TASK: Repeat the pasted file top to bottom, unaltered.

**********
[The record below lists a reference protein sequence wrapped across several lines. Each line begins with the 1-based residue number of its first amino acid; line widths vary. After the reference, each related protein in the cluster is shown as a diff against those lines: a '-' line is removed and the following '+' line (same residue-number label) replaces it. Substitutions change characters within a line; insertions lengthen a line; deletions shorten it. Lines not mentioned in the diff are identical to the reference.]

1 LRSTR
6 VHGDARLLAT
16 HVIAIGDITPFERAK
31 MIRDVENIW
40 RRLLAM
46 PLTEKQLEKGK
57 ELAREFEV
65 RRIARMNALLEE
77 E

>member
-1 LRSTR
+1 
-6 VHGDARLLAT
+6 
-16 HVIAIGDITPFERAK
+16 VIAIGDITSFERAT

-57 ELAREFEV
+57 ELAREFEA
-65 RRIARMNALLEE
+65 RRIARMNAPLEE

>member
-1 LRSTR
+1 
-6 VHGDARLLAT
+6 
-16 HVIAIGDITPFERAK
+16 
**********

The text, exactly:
[The record below lists a reference protein sequence wrapped across several lines. Each line begins with the 1-based residue number of its first amino acid; line widths vary. After the reference, each related protein in the cluster is shown as a diff against those lines: a '-' line is removed and the following '+' line (same residue-number label) replaces it. Substitutions change characters within a line; insertions lengthen a line; deletions shorten it. Lines not mentioned in the diff are identical to the reference.]

1 LRSTR
6 VHGDARLLAT
16 HVIAIGDITPFERAK
31 MIRDVENIW
40 RRLLAM
46 PLTEKQLEKGK
57 ELAREFEV
65 RRIARMNALLEE
77 E

>member
-1 LRSTR
+1 
-6 VHGDARLLAT
+6 
-16 HVIAIGDITPFERAK
+16 VIAIGDITSFERAT

-57 ELAREFEV
+57 ELAREFEA
-65 RRIARMNALLEE
+65 RRIARMNAPLEE

>member
-1 LRSTR
+1 
-6 VHGDARLLAT
+6 
-16 HVIAIGDITPFERAK
+16 